Bystander Intervention

After decades of campus violence-prevention efforts showing minimal effects in disrupting the perpetration of gender-based violence and the culture that allows it to flourish, researchers discovered that the implementation of bystander intervention education began to show promising results. 

Bystander intervention is a social science model that encourages witnesses to actively address a situation that they deem problematic.

A bystander is anyone who witnesses a scenario in which harm is imminent or who receives a disclosure of an incident after the fact. It is the responsibility of a bystander to use effective, active means of intervention to disrupt the harm from occurring or de-escalating a situation. Ohio University utilizes the Four D’s Model of Bystander Intervention:

  • Direct: Get involved!
  • Delegate: Find someone to help!
  • Distract: Disrupt the situation!
  • Delay: Respond with empathy, share appropriate resources, and hold space with someone who is disclosing an act of violence.

It is important to note the multiple uses of this bystander intervention model. Not only can the Four D’s of bystander intervention be used in conjunction with each other, they can also be used across a wide variety of scenarios in which harm is occurring. For example, we often associate bystander intervention with the prevention of sexual and gender-based violence, but the same set of skills can also be used to help someone experiencing a mental health crisis, bullying, hazing, harassment, microaggressions or bias violence, self-medication, etc.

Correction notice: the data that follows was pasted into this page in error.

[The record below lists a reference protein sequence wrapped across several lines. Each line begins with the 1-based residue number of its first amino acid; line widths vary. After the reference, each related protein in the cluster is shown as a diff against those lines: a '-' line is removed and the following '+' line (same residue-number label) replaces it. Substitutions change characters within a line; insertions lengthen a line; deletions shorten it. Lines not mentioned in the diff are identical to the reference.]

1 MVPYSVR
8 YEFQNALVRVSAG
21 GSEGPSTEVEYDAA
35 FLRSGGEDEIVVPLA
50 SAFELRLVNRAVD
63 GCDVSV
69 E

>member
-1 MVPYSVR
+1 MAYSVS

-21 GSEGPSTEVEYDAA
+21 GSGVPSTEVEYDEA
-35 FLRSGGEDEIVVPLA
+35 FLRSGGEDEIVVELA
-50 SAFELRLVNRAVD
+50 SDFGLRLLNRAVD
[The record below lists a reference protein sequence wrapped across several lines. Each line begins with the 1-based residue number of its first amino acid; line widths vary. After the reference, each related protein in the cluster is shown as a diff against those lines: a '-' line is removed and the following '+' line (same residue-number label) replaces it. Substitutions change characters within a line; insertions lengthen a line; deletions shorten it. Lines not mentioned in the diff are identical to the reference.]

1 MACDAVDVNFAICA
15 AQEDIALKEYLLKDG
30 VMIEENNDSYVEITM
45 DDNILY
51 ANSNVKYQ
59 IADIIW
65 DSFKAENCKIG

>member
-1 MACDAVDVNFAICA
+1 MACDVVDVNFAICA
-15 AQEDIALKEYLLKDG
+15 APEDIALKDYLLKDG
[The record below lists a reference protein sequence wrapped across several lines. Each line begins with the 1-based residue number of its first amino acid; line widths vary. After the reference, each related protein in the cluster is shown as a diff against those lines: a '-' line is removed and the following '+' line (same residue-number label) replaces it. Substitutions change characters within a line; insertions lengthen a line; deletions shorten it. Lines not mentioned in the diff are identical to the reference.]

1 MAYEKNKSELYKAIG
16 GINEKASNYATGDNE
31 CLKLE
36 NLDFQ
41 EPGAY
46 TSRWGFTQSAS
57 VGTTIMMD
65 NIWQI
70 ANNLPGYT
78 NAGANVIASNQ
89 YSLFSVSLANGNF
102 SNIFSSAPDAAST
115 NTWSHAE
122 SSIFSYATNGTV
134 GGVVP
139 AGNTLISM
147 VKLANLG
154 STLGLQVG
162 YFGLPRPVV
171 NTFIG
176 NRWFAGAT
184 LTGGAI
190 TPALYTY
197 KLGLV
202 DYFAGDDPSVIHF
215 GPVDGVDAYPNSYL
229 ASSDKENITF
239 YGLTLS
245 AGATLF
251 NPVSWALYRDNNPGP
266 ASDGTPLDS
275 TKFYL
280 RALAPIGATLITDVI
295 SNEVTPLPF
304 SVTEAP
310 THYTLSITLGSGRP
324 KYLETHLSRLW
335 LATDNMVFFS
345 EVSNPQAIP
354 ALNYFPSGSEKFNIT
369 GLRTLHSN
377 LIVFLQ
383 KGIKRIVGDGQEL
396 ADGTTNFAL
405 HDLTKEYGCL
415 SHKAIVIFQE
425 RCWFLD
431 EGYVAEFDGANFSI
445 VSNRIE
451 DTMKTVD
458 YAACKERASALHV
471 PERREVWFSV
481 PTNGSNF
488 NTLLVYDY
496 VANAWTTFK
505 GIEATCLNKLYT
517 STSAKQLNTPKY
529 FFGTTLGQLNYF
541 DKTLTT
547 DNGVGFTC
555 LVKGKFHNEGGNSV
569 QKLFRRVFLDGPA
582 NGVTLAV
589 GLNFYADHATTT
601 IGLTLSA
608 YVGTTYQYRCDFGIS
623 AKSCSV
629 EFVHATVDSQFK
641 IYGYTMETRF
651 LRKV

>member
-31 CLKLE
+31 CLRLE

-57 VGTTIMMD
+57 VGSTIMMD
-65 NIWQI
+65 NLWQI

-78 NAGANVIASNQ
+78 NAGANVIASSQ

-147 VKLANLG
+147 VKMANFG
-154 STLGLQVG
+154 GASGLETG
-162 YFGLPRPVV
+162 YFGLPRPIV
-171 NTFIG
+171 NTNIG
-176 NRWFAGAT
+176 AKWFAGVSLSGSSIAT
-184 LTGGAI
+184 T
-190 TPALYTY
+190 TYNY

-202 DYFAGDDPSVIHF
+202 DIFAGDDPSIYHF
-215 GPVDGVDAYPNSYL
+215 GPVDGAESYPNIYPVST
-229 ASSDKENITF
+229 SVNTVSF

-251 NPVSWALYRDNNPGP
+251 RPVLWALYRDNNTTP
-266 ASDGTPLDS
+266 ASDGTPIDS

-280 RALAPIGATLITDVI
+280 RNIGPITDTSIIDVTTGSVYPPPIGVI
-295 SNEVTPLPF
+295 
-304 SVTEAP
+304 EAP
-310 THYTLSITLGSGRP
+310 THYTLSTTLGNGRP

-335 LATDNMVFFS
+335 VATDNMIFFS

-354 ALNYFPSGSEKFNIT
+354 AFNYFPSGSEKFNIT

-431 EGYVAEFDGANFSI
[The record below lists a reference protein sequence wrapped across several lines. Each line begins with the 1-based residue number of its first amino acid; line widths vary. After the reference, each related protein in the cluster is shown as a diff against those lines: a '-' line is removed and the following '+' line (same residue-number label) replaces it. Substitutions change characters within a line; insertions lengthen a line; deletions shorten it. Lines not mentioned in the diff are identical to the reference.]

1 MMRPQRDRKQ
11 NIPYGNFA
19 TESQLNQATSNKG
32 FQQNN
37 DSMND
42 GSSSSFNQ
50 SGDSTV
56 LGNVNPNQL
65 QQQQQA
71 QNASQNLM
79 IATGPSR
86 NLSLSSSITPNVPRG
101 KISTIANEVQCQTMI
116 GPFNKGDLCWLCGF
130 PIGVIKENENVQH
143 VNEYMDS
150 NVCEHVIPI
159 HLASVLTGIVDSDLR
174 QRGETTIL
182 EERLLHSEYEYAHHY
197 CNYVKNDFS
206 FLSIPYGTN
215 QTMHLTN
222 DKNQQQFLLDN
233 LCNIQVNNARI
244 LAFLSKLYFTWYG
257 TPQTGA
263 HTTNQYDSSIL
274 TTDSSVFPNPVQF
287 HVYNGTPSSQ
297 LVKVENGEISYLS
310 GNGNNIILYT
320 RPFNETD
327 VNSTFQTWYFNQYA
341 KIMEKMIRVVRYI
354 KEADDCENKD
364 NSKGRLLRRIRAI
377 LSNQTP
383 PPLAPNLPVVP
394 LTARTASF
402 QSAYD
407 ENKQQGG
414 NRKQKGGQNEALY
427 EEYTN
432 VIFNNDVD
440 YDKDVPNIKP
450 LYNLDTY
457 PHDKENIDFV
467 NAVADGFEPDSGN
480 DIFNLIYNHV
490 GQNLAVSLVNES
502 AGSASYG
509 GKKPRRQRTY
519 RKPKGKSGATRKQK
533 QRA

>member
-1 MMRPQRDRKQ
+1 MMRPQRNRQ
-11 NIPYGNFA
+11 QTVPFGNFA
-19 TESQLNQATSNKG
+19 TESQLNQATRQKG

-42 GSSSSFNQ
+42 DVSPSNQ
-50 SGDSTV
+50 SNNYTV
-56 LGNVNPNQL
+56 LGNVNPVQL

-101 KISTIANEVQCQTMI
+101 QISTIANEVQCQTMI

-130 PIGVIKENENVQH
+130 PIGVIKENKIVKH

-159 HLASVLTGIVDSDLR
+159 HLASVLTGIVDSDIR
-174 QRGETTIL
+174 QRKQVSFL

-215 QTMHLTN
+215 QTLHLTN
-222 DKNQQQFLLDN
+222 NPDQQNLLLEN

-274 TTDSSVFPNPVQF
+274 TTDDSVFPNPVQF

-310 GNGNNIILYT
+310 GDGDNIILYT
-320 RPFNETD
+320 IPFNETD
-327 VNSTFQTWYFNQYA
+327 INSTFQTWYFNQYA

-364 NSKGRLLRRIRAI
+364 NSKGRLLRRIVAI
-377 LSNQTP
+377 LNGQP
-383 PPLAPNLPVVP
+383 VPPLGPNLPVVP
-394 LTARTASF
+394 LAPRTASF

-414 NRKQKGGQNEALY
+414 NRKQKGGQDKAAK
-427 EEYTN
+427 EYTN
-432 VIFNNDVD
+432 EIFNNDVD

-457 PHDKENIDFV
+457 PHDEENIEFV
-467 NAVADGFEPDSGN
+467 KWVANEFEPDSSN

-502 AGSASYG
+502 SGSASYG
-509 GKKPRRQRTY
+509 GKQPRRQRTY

Power-Based Personal Violence is an umbrella term under which many harmful behaviors and attitudes may fall, and all of them are appropriate scenarios for active bystander intervention.

We encourage bystanders to intervene early and often. It is important that we do not wait for the moment of escalation or crisis to intervene if we witness something. We, as bystanders, need to pay attention to our surroundings so that we can notice and intervene when we see lower-level, but still harmful behaviors that contribute to violence.  For example, we should intervene when someone tells a sexist joke because rape culture normalizes violence that is more explicit and increases the chance of victim blaming. We should intervene when we observe a microaggression because this behavior normalizes escalated racist, transphobic, homophobic, ablest, and/or xenophobic behavior and attitudes.

The power of bystander intervention is that it is both reactive and proactive. Reactive bystander intervention involves intervention in the moment to disrupt active harm. Proactive bystander intervention involves setting new cultural norms that tell those we interact with that violence is not tolerated and that we all have a part to play in an anti-violence movement.  The former prevents harm from happening in the moment, but the latter seeks to drive culture change and prevent violence from happening in the first place. Both are equally important as Ohio University continues to foster an environment that supports survivors, normalizes intervention, and invests in the wellbeing of its students and community.